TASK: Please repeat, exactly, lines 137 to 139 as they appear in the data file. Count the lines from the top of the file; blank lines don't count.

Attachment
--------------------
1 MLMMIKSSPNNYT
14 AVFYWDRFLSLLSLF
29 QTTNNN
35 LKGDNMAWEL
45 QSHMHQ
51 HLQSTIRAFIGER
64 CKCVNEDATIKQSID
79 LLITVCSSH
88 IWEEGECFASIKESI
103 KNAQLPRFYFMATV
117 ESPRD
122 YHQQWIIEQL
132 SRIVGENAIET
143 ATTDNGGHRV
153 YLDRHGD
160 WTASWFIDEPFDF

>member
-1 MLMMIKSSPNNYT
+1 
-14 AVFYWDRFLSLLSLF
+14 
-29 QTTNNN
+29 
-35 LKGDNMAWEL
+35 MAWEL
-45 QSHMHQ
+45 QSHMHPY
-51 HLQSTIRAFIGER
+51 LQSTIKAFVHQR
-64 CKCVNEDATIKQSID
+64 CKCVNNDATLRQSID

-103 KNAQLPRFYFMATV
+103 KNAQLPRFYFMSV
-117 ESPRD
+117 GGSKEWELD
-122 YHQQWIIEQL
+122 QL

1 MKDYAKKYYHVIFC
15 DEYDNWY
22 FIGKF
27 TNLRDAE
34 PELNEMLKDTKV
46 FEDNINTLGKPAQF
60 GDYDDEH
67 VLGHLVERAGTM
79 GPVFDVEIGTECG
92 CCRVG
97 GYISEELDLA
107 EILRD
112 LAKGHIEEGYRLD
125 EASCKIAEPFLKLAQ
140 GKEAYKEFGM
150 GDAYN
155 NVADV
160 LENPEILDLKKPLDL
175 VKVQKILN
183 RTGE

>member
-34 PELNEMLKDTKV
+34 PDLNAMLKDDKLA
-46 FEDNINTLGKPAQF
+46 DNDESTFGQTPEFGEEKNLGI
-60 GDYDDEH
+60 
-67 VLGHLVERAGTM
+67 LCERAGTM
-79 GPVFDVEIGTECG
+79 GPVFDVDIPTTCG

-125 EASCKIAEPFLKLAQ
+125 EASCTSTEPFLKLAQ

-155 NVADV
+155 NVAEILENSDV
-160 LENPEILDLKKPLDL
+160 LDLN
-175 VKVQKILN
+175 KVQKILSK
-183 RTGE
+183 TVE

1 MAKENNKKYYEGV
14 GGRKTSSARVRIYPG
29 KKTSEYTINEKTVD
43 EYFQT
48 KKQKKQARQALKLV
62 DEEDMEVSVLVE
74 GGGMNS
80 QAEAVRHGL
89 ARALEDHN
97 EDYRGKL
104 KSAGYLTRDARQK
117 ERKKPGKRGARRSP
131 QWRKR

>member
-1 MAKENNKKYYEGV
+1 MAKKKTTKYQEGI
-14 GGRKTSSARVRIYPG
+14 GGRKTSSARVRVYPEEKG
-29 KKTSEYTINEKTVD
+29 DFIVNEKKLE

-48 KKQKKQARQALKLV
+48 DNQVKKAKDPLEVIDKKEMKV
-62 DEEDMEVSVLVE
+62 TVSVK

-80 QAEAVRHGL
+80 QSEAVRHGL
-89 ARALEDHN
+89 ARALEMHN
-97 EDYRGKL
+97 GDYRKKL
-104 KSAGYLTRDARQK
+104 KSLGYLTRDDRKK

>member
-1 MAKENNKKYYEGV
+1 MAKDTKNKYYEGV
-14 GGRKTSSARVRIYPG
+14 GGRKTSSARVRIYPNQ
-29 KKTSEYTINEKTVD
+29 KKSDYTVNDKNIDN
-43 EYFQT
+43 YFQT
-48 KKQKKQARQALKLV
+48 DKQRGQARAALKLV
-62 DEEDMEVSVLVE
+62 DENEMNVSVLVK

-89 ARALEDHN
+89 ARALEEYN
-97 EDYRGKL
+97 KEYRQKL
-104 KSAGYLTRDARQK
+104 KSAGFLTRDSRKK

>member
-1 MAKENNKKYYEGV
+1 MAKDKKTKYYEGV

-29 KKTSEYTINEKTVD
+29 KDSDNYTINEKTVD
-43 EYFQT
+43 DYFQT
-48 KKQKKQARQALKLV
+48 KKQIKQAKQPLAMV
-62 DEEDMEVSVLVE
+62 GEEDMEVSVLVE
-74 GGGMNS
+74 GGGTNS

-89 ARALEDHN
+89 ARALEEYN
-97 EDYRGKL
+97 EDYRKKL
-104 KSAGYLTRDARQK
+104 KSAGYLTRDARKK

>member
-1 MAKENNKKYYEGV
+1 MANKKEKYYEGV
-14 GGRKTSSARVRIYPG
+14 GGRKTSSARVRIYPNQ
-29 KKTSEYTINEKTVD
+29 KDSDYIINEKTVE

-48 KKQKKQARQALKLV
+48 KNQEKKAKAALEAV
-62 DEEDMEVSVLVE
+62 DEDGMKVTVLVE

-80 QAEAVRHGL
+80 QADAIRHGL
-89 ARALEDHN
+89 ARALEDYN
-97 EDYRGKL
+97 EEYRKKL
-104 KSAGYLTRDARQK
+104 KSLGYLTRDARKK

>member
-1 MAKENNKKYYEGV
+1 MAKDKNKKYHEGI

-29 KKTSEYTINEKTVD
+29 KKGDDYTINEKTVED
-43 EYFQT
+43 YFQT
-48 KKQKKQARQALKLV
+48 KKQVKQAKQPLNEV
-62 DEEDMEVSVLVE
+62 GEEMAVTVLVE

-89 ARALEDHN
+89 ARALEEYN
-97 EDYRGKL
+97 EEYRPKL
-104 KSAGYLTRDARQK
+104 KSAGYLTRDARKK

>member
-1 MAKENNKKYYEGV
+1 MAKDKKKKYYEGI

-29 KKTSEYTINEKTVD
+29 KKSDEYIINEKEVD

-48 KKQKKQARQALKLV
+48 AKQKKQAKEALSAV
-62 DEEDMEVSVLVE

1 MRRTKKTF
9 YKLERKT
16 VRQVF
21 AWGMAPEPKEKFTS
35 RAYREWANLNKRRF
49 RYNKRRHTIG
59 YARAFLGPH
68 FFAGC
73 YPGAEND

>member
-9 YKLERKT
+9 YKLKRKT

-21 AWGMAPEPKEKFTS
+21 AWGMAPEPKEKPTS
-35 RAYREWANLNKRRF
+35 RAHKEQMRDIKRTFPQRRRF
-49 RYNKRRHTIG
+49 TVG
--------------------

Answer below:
-48 KKQKKQARQALKLV
+48 KKQIKQAKQPLAMV
-62 DEEDMEVSVLVE